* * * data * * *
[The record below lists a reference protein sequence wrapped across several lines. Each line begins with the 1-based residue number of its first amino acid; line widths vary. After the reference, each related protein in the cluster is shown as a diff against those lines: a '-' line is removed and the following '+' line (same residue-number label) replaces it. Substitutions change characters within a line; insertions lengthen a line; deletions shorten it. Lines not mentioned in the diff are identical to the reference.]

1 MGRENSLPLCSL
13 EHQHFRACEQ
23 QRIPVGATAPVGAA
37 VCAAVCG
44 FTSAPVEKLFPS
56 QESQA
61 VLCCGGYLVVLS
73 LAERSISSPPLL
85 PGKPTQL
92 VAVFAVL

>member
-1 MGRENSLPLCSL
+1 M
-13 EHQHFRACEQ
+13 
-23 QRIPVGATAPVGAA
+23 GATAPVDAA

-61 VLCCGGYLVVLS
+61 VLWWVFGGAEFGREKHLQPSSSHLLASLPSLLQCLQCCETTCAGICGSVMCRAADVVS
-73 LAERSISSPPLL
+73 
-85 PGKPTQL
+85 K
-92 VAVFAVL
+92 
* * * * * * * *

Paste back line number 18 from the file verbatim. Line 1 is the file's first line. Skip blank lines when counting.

+23 GATAPVDAA